Composite ferrules pass optical-fiber connector performance tests
Composite ferrules pass optical-fiber connector performance tests
Ceramic ferrules face new competition as components made from strengthened polymers emerge as a cost-effective connector alternative.
Traditional optical-fiber connectors incorporate a ferrule made from a ceramic material manufactured to meet the very close tolerances required for these components. The fiber-optics industry relies on ceramic ferrules as a proven technology for connector performance. However, a recent innovation molds the connector ferrule out of strengthened polymers. One example is a glass-filled polymer that is stronger than a standard polymer and manufactured to meet the fiber-optic connector tolerances. This strengthened polymer is reliable and capable of maintaining the optical performance needed in private-network fiber-optic systems.
To verify the reliability of this material, Siecor performed extensive testing on composite ferrule connectors. The optical and mechanical parameters of ferrules are often evaluated as a sub-component of finished fiber-optic connectors. As sub-components, ferrules undergo the standard tests for field-installable fiber-optic connectors. Insertion loss, temperature cycling, durability, impact, and vibration are considered key tests for evaluating connector performance and reliability. Both the composite and the ceramic ferrule connectors met the test requirements.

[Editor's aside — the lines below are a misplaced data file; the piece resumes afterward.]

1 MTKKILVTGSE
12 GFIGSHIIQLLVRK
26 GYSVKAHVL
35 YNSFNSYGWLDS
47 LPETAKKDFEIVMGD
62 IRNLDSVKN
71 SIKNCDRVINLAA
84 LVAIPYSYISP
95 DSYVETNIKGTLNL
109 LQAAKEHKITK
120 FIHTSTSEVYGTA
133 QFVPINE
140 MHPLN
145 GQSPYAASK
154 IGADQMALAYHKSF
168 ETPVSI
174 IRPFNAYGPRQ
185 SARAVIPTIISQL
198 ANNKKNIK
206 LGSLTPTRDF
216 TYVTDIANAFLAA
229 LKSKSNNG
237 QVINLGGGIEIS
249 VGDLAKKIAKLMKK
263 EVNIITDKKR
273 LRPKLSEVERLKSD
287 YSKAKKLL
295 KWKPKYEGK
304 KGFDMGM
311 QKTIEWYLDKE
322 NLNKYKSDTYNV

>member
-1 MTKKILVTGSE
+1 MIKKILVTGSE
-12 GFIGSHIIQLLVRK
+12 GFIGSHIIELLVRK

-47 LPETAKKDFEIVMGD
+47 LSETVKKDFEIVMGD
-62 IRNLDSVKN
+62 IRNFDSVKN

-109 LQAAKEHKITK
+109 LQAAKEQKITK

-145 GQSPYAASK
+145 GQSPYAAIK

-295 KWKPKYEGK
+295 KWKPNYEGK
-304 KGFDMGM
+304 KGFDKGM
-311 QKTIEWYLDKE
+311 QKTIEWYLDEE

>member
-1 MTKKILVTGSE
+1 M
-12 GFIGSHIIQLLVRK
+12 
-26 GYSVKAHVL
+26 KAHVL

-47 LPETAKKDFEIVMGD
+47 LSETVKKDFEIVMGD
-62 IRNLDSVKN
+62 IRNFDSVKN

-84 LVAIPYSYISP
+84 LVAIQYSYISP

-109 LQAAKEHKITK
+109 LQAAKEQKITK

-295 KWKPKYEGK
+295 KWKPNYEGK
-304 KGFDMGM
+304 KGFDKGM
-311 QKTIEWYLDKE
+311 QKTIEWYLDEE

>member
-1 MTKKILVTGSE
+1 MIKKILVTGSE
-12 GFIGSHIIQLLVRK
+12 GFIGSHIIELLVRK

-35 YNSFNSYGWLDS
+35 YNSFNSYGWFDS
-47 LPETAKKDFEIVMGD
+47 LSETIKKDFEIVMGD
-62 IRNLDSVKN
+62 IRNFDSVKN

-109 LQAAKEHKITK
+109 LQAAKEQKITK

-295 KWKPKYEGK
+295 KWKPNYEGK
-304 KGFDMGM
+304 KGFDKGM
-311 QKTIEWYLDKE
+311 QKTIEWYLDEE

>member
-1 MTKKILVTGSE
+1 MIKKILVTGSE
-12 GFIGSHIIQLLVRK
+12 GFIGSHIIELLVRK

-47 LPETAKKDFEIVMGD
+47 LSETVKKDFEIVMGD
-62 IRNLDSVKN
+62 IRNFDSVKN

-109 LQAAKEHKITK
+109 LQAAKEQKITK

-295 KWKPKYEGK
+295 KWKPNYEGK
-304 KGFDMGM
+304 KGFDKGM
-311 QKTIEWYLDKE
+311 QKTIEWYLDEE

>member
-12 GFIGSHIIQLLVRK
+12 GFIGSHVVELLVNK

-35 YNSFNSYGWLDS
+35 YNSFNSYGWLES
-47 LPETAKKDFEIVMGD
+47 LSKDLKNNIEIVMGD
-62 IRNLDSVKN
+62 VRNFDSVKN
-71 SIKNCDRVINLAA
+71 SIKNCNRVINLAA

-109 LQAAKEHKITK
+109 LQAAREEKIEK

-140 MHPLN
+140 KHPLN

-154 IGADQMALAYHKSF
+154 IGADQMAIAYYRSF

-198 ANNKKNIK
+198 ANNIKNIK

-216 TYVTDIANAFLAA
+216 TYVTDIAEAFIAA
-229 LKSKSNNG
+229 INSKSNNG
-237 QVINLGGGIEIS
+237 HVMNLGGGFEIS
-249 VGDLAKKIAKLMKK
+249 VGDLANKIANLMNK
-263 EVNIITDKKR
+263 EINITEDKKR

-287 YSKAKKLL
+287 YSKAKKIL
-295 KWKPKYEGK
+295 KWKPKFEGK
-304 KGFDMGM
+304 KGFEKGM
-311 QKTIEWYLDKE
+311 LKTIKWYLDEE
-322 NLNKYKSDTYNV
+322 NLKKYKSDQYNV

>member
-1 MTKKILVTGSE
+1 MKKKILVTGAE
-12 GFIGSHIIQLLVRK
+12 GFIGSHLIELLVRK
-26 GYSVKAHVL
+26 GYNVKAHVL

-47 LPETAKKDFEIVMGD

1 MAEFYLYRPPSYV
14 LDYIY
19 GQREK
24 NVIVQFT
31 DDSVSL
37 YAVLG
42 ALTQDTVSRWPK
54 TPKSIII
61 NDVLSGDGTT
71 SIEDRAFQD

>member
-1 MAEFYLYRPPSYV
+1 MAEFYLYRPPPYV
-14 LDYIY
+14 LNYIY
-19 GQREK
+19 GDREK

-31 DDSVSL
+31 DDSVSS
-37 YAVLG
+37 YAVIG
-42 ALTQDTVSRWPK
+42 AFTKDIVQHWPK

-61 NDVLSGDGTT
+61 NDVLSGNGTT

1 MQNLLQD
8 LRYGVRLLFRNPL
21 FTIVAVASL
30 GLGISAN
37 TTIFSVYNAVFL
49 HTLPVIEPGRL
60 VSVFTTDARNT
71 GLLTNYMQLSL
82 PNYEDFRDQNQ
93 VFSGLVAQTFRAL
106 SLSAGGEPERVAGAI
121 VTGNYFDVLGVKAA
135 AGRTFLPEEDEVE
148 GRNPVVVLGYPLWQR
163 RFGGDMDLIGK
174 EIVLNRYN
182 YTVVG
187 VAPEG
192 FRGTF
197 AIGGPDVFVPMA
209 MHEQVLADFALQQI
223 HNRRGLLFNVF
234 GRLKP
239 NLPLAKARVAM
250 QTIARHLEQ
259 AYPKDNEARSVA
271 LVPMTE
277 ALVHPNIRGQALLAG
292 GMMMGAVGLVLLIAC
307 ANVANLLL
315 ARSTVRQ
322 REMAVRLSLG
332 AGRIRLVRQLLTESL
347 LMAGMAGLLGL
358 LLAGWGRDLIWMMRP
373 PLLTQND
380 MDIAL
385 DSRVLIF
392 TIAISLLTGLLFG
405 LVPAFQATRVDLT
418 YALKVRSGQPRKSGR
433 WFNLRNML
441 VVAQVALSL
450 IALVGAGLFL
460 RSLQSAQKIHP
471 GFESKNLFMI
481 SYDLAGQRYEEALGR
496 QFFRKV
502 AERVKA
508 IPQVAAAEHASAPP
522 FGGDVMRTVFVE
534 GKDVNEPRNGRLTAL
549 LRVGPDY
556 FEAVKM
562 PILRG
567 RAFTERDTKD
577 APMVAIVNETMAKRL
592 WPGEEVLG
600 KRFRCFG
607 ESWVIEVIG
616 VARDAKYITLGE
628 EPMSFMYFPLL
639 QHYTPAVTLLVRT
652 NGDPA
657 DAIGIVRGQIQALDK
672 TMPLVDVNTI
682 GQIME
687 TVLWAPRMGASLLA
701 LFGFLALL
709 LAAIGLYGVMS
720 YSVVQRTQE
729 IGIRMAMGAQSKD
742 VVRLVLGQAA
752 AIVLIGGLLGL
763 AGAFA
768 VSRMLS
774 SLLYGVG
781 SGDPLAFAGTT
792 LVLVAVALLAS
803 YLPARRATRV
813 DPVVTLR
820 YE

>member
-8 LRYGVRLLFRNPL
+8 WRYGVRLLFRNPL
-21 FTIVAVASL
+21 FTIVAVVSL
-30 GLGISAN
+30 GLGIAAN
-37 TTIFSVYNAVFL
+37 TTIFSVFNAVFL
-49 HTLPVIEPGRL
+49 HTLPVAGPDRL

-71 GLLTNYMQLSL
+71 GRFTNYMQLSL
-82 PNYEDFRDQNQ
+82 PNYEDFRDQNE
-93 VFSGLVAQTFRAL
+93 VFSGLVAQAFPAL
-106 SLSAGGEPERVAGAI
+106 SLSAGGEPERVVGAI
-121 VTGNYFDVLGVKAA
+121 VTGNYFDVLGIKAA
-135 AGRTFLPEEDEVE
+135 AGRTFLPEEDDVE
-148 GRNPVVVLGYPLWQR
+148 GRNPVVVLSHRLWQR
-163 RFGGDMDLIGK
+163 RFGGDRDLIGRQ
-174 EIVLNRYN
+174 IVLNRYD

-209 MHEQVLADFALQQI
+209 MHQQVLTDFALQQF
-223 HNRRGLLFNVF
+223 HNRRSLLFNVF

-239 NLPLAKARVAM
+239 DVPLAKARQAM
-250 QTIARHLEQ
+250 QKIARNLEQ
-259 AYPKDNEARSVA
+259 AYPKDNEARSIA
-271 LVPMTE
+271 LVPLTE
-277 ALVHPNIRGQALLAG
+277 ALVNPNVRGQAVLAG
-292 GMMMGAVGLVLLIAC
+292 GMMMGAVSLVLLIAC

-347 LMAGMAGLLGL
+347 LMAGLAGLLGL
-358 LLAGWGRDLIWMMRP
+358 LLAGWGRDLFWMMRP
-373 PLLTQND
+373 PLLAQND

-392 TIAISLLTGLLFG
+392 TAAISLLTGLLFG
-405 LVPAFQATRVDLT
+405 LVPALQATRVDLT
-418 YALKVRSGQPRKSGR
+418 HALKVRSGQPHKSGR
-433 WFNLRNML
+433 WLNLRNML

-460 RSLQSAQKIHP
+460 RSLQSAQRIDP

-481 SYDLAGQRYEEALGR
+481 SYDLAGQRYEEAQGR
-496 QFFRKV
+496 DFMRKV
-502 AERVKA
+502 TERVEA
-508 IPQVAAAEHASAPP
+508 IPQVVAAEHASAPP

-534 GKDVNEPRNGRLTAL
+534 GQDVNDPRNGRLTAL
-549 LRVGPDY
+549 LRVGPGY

Optical and mechanical performance
Reliable optical performance is essential for private-network systems. The best measure of a connector`s optical performance is insertion loss and temperature cycle testing.
Insertion loss is the measure of the total optical power decrease in a system, caused by the insertion of a component such as a mated connector pair. The loss is measured by using a light-emitting diode (LED) source and concatenating (linked together) jumpers. The standard requirement for average insertion loss is 0.5 dB. For this series of test samples, the average insertion loss is 0.24 dB for ceramic ferrules and 0.23 dB for composite ferrules (see Fig. 1).
Temperature cycling evaluates the effects of expansion and contraction on machined and molded parts that have very close tolerances. The connectors are subjected to test conditions cycling from -40C (-40F) to +75C (+167F) for 14 days, in accordance with ANSI/EIA/ TIA-455-3A FOTP-3A, "Procedure to Measure Temperature Cycling Effects on Optical Fibers, Optical Cable, and Other Passive Fiber-optic Components." The requirement for temperature cycling is a change of insertion loss 0.3 dB. For this test set, the average change in insertion loss was 0.05 dB for ceramic ferrules and 0.02 dB for composite ferrules (see Fig. 2). Insertion-loss measurements were taken every 15 min.
The ability to achieve multimode performance levels is associated with polished ceramic ferrule connectors. However, these same performance levels are readily attainable when using the same polishing techniques with composite ferrule connectors.
In private networks, the ability to reconfigure the network without degrading the signal is important. Any reconfiguration can exert mechanical stresses on the connector assemblies. The durability, impact, and vibration tests simulate multiple reconfigurations and evaluate the mechanical sensitivity of the connectors.